Japan is able to manufacture aircraft, they never ceased after WW2 either (they were just never at the scale as Europe, the US, or USSR/Russia). In addition to being a large supplier recent examples include the Kawasaki C-2 (first flight 2010) and Kawasaki P-1 (2007). The MRJ/SpaceJet also despite its issues was a flyable aircraft with multiple aircraft built.

They just don’t know how to meet Western civil certifications standard though. That technically doesn’t mean what they do build is unsafe or anything. They just can’t properly prove it.


Don’t know why they need to prove it to Western standards. They can always certify it by Japanese one and I am sure many authorities will recognise it.

That's exactly the same train of thoughts for Chinese or Russian aircraft; but, exclude Western countries and you exclude the vast majority of the market. Much harder to compete when you cut off the biggest chunk of the market, and have to compete in the rest.
 
oceanvikram
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Re: What makes Japan not able to produce a successful civilian airliner program?

Wed Aug 17, 2022 3:07 am

2175301 wrote:
The reason the Mitsubishi SpaceJet failed was that the Japaneses did not understand that you had to start the regulatory process up front with the start of the design and manufacturing. That you could not post design and post production certify things.

It comes from a lack of understanding the regulatory process and with a strong amount of ego that they are experts and know what they are doing.

I've personally dealt with a major Japanese company that made heat exchangers for power plants on a $20 Million in heat exchangers replacement project (with another $20+ million in labor cost to remove the old and install the new ones). They considered that their standards were so much better than the ASME standards that they just crossed out all references to ASME standard and substituted their Japanese standards instead (US Law requires that pressure vessels meet ASME code). They also refused to consider the better tube materials for my application than what I specified - and insisted that their use of 304 SS was the best material for all of our plant's heat exchangers. Japanese Engineers with 40 years of heat exchanger experience had never ever used any other tube materials than 304 SS - and tried to explain why it was superior to everything else out there in the world for my application. 304 SS is great for some things, and quickly fails for other things, and in my case would likely fail from fatigue cracking in 10-15 years (I specified an alloy which would not fatigue crack for well beyond the expected future life of the plant) - which is why there are several dozen different common tube alloys used in heat exchangers in the world (copper, brass, copper nickel, steel, common stainless steels, "super ferritic" stainless steels, to inconel, etc) with multiple grades of each alloy. Needless to say their bid was dropped from the consideration list (and then they requested to know why and tried to explain that their heat exchanger standards were better than the ASME standards, ignoring my pointing out that legally I could only install heat exchangers that met ASME standards).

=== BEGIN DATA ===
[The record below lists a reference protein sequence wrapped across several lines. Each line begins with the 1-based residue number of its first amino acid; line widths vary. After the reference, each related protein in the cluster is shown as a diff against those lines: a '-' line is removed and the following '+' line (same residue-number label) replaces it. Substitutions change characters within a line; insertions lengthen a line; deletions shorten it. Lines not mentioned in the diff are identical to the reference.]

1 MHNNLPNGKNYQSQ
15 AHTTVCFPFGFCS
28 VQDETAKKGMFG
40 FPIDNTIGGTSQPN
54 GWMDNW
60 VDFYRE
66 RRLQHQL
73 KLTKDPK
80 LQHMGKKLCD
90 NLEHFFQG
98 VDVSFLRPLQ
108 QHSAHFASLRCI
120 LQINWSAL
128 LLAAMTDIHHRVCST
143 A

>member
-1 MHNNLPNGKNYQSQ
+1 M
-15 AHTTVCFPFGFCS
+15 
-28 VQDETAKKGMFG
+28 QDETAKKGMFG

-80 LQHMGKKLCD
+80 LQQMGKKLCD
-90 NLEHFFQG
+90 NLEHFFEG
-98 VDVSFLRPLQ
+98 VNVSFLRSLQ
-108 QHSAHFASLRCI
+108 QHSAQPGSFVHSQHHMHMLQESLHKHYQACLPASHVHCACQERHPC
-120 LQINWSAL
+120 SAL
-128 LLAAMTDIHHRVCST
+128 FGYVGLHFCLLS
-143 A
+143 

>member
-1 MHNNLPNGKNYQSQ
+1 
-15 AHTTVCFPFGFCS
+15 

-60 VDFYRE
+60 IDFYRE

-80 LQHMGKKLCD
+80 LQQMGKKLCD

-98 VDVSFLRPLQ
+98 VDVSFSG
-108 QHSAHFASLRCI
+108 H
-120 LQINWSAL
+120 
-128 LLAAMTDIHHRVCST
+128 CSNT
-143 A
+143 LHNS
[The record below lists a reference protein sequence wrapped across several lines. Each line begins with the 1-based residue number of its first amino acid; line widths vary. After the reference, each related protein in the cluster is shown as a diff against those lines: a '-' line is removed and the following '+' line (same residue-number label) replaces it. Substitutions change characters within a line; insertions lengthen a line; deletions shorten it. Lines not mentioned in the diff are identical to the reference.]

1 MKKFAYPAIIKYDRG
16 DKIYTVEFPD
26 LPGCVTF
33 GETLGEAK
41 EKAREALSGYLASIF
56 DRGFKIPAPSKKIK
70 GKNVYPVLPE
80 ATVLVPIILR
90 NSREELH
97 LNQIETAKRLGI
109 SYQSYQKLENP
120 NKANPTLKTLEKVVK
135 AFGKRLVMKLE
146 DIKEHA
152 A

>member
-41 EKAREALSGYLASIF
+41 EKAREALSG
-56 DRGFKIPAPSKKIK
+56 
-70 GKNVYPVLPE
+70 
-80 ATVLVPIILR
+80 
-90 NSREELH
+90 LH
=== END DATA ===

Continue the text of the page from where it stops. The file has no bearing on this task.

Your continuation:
Such ignorance and ego combined is a dangerous combination for industrial design companies. As I followed the SpaceJet saga... I saw many of the same thought patterns and heard many of the same comments from Mitsubishi engineers and executives. They knew better.... until it was obvious that they did not and could not certify the aircraft without going back and starting over on many things.


I have worked for a Japanese and my experience is similar. They are very persistent with their point of view.
 
crjflyboy
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Re: What makes Japan not able to produce a successful civilian airliner program?

Wed Aug 17, 2022 3:47 am

From my point of view, the Japanese could build suitable aircraft " IF ALL " the major players decided on it ... Honda, Mitsubishi, Kawasaki, Toyota, Subaru, Suzuki, among many others ... for what ever reason they wont.

I do think there is a market for a modernized YS 11 ... The YS 11 was loved by Piedmont and their pilots .. the competition against the plane no longer exists ... Fokker - gone ...HS 748 - gone , SAAB gone... ATR - too slow, Convair 580 history, DHC 8 - Who knows ? .. No 50 seat jet aircraft have not been built in over a decade ... some one can fill that gap ...
 
rbretas
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Re: What makes Japan not able to produce a successful civilian airliner program?

Wed Aug 17, 2022 4:56 am

The MRJ certification blunder comes at no surprise to anyone who has ever worked in Japan:

"We've always done it like this and it worked 10 years ago"
"You need the CEO's stamp to request over 5 days of vacations"
"You were not hired to find problems within our processes"
"If there was a way to do it better, someone would have done it before"
"The president, who is 85 years old, has no engineering experience and doesn't know how to use a computer, heard from his politician friend while playing golf that aluminium is not good and requested for this part to be remade out of titanium"